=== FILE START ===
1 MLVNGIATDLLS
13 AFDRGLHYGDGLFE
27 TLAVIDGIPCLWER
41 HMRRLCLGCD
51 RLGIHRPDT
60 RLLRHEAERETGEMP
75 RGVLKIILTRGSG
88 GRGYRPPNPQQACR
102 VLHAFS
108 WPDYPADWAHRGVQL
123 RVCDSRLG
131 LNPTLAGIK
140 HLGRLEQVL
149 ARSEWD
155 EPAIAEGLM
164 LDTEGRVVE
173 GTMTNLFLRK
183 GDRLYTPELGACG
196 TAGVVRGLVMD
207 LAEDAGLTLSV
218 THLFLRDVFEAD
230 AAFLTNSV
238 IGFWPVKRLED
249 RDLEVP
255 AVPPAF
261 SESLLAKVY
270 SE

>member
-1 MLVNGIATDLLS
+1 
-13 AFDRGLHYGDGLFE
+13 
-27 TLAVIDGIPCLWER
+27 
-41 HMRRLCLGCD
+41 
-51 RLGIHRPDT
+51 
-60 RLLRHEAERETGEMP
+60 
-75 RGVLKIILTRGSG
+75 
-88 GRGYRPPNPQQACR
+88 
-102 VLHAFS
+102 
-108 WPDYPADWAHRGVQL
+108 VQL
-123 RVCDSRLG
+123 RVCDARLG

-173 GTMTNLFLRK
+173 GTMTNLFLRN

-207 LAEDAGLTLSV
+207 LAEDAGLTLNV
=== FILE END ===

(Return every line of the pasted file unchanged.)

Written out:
1 MLVNGIATDLLS
13 AFDRGLHYGDGLFE
27 TLAVIDGIPCLWER
41 HMRRLCLGCD
51 RLGIHRPDT
60 RLLRHEAERETGEMP
75 RGVLKIILTRGSG
88 GRGYRPPNPQQACR
102 VLHAFS
108 WPDYPADWAHRGVQL
123 RVCDSRLG
131 LNPTLAGIK
140 HLGRLEQVL
149 ARSEWD
155 EPAIAEGLM
164 LDTEGRVVE
173 GTMTNLFLRK
183 GDRLYTPELGACG
196 TAGVVRGLVMD
207 LAEDAGLTLSV
218 THLFLRDVFEAD
230 AAFLTNSV
238 IGFWPVKRLED
249 RDLEVP
255 AVPPAF
261 SESLLAKVY
270 SE

>member
-1 MLVNGIATDLLS
+1 
-13 AFDRGLHYGDGLFE
+13 
-27 TLAVIDGIPCLWER
+27 
-41 HMRRLCLGCD
+41 
-51 RLGIHRPDT
+51 
-60 RLLRHEAERETGEMP
+60 
-75 RGVLKIILTRGSG
+75 
-88 GRGYRPPNPQQACR
+88 
-102 VLHAFS
+102 
-108 WPDYPADWAHRGVQL
+108 VQL
-123 RVCDSRLG
+123 RVCDARLG

-173 GTMTNLFLRK
+173 GTMTNLFLRN

-207 LAEDAGLTLSV
+207 LAEDAGLTLNV